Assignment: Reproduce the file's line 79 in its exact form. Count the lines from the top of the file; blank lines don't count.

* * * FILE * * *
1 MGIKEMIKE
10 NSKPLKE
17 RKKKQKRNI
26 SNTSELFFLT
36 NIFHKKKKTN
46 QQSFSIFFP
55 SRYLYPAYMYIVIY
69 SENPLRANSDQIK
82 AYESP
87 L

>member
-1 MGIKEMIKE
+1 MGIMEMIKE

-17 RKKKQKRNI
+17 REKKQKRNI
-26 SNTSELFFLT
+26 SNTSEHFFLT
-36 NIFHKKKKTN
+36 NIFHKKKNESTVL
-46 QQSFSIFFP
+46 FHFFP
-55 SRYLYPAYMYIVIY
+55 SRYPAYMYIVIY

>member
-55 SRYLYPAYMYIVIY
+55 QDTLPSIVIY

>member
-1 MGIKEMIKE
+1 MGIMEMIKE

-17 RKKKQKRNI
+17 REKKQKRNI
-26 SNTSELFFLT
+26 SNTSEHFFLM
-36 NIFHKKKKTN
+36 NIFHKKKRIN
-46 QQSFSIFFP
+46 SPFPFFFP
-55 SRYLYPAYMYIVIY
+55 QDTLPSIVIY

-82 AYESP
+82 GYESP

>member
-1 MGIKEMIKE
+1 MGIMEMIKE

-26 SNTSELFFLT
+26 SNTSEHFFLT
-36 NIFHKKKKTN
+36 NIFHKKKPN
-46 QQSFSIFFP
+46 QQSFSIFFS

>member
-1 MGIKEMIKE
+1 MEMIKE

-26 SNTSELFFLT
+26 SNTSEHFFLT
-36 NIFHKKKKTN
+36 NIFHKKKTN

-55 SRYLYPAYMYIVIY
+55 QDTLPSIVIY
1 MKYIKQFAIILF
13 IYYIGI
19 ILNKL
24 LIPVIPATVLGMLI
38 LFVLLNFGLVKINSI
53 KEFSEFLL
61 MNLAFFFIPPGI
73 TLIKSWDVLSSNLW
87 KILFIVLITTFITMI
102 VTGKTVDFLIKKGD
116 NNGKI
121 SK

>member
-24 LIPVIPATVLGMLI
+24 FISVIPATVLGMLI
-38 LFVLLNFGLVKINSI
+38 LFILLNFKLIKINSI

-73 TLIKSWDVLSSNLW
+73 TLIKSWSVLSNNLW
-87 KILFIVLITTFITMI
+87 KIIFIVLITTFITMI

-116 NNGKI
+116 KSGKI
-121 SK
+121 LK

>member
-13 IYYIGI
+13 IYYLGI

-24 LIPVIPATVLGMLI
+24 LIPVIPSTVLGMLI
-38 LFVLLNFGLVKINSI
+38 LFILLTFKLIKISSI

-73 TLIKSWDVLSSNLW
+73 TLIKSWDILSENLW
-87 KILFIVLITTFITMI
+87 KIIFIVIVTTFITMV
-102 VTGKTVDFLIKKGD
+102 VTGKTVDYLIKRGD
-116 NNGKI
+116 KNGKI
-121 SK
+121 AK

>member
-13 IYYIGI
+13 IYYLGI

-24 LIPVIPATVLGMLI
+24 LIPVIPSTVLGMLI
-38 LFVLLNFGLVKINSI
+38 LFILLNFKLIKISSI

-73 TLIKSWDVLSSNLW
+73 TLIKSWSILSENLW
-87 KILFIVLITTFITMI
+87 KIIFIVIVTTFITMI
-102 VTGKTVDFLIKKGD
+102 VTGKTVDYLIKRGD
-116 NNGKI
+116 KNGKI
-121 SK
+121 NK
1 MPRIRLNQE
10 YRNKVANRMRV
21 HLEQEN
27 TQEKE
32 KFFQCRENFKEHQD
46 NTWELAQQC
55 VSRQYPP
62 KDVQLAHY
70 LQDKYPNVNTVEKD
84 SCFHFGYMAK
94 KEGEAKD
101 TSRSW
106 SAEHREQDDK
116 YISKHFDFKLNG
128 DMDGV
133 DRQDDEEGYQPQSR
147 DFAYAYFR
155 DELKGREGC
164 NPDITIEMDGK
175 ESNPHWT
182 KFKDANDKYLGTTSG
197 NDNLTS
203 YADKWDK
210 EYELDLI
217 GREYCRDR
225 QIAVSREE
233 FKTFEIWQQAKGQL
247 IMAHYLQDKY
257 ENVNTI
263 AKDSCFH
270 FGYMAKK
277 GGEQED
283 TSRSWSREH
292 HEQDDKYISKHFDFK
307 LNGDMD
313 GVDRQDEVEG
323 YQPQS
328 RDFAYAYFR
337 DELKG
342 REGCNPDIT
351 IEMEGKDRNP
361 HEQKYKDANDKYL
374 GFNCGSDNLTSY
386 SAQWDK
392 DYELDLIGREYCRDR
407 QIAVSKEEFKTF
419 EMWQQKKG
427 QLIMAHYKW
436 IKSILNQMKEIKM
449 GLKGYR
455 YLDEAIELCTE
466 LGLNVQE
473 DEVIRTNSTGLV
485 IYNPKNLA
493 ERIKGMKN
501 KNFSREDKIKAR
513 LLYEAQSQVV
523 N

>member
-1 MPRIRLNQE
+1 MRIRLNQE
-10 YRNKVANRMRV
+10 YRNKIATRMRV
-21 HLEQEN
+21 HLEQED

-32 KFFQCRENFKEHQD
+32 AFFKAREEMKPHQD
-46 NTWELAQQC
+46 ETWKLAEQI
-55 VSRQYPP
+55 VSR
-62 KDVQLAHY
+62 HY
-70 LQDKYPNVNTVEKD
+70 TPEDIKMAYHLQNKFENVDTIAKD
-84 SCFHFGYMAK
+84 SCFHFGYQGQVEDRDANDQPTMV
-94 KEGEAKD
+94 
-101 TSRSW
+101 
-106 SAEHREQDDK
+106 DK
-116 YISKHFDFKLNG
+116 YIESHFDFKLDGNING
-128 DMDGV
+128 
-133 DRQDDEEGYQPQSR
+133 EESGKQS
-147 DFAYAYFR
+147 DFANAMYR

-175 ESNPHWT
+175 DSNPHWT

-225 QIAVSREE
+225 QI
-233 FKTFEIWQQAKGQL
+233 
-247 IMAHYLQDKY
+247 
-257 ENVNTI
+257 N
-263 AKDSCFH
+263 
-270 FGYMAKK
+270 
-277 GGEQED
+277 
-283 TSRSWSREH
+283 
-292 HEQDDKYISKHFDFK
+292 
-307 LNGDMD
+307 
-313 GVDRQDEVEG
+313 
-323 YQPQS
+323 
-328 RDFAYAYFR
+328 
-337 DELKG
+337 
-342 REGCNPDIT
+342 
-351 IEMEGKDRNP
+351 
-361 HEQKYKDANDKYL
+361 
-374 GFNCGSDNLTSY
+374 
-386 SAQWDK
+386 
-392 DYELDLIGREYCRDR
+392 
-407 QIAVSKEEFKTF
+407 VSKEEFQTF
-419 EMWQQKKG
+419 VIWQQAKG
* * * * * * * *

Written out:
-87 KILFIVLITTFITMI